Sunday, 19 March 2017

100 Streets (2016)


Though not as bad as some of the reviews suggest, 100 Streets is a multi stranded ensemble piece about interconnected lives in modern, metropolitan London that ultimately fails to deliver on its promises.


Idris Elba stars as a former England international Rugby Union captain whose life post-retirement hasn't quite panned out the way he'd imagined. Unfit, and spiralling in a malaise of drugs, drink, depression and one night stands, he's separated from his wife, a former actress played by Gemma Arterton, and their two young children. Arterton's being eyed up by an old friend and colleague, played by Tom Cullen, as she attempts to step back into acting with a little help from her old mentor, played by Ken Stott. Stott meanwhile has taken a young offender (Franz Drameh) under his wing, seeing the potential in this young man who desperately wants to escape the world of drug dealing on corners for the local Mr Big. Meanwhile, a middle-aged couple (Charlie Creed-Miles and Kierston Wareing) are considering adoption when a personal tragedy strikes that could change their lives forever.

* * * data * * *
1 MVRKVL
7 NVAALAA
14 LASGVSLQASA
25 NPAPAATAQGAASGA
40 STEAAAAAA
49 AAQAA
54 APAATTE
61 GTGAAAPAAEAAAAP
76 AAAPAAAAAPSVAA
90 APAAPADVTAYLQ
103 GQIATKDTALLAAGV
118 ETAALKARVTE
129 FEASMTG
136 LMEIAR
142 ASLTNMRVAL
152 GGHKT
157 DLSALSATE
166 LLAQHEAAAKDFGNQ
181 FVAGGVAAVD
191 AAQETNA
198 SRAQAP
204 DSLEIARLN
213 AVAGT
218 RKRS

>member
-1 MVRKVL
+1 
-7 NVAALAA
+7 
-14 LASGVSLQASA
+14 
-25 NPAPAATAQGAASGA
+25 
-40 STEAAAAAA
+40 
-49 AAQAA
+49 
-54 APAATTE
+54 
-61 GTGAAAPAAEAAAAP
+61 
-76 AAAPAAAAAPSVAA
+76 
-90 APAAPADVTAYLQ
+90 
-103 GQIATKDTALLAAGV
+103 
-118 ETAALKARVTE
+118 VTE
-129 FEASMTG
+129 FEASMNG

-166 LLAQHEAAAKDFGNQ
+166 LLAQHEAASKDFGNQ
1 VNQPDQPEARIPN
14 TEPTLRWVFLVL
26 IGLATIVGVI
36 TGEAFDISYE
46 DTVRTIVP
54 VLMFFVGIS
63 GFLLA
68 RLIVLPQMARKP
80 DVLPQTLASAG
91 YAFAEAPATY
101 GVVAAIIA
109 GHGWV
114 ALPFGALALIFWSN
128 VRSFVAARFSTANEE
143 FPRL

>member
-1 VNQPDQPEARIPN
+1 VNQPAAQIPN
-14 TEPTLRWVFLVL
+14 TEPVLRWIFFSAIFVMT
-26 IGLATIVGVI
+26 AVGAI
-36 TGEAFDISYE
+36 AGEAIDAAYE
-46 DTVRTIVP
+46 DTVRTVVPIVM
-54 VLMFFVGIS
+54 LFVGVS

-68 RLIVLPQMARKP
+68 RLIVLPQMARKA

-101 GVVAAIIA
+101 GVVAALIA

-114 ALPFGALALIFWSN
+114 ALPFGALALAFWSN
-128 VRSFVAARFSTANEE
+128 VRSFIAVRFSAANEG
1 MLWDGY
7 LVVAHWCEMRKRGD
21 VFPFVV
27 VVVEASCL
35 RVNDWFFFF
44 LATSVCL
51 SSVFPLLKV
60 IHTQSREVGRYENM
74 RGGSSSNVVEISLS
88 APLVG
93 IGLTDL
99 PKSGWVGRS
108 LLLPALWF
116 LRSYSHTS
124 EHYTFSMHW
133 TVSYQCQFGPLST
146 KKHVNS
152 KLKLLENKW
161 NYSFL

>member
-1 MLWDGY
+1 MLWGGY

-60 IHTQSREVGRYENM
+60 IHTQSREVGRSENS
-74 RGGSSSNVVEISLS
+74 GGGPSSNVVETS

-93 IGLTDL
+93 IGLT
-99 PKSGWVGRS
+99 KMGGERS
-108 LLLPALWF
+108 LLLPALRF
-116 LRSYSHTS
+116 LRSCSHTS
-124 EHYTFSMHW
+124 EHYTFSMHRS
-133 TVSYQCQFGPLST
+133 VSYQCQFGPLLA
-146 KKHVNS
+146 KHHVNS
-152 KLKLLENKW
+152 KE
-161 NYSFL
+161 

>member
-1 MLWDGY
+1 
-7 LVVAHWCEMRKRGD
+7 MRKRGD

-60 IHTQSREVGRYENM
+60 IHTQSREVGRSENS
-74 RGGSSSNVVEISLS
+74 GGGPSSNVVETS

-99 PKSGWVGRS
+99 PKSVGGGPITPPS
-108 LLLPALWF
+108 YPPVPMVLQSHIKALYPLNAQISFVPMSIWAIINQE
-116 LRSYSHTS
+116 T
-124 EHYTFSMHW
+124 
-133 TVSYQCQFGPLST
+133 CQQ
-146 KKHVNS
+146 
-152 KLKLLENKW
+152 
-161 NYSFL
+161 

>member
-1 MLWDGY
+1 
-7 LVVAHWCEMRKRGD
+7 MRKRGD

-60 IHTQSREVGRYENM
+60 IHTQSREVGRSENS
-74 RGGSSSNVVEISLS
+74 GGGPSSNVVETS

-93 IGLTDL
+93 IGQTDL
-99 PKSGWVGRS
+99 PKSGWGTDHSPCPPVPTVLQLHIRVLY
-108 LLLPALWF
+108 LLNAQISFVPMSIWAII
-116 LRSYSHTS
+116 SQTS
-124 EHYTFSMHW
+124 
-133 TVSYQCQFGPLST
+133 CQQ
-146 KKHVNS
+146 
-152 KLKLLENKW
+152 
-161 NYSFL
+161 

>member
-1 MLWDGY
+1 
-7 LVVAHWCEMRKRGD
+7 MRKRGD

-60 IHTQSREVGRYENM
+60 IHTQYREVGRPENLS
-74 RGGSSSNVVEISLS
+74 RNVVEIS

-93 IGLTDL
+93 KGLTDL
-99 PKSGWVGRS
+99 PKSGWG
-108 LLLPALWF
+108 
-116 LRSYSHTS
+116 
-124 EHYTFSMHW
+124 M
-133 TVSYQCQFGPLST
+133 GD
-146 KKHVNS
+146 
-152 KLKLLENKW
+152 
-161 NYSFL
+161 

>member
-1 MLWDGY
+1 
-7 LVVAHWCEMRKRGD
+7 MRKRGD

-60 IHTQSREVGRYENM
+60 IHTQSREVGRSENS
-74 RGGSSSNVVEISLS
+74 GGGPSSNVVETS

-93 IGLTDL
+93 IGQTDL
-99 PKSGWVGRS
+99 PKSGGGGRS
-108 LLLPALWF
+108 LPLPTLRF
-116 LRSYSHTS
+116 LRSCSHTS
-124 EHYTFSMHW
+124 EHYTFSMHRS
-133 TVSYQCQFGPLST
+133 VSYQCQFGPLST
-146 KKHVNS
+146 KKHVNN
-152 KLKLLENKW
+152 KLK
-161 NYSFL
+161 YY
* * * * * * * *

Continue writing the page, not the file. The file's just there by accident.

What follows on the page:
100 Streets feels like the kind of multi-stranded London set drama that would have graced our TV screens back in the late '90s - and I don't mean that as a criticism, I actually can't help but think a mini-series would have been the better format, allowing the many plot strands the chance to breathe and grow, and develop more plausibly than a mere 90 minute feature can offer. I also can't help but think someone was busy with the scissors in the cutting room, a concern that has grown when I saw a cast list on TMDB that bears no relation to the finished product (actors like Jamie Foreman, Emma Rigby, Samantha Barks and Steven Mackintosh were all listed, but non actually appear here) It could be a mistake, but I'm not sure. 


Of the actors who do appear, Drameh, Stott, and Arterton equip themselves really well. Elba isn't an actor I have ever been truly convinced by, but I have to say this is one of his better performance despite a couple of unconvincing moments and Cullen is wasted in a perfunctory wafer-thin role. But the real stars here were Creed-Miles and Wareing; they give the best performance and I could have watched a whole film based solely on their relationship and story. I felt  really short changed that they, essentially the beating heart of the film, were often overlooked for the more dramatic developments that occurred elsewhere. 


I was also extremely disappointed to see the venomous Kay Burley of Sky News and the eternal idiotic misogynist John Inverdale of BBC sport appear as themselves. They shouldn't even be employed in their day jobs, let alone diversify into film.

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